Podcast: Engineering Success Through Better Communication, with Anthony Fasano

In this podcast, we discuss the role that communication skills play in determining success for engineers with Anthony Fasano, author of the IEEE-Wiley series book, Engineer Your Own Success: 7 Key Elements to Creating an Extraordinary Engineering Career, and strategies for improving communication skills in various formal and informal workplace scenarios. Anthony is also the brains behind The Engineering Career Coach, a site rich with resources on engineering a successful engineering career. In this podcast, we discuss where communication skills matter in your engineering career, strategies for better listening as a foundation for better communication, along with ways to improve communication through email, oral presentations (formal and informal), and written reports. Access the podcast here.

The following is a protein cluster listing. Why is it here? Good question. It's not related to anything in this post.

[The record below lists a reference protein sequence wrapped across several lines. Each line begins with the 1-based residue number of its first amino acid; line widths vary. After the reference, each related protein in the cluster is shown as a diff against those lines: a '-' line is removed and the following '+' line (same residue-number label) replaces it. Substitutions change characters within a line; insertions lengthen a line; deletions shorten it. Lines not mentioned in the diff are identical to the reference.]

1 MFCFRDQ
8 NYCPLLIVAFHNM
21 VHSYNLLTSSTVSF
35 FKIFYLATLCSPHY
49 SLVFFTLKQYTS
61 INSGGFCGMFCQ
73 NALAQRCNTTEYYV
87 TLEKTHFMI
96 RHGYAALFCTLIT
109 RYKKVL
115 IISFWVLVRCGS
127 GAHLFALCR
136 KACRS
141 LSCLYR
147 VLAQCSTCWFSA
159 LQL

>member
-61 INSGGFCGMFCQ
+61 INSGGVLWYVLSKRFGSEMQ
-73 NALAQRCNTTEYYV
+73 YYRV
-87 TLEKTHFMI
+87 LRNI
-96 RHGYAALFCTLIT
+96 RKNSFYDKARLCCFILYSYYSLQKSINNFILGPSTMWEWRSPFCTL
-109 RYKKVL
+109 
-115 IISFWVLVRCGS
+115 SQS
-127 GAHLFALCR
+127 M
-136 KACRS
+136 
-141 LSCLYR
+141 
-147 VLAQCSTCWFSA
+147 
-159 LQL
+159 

International Virtual Teams: Engineering Global Success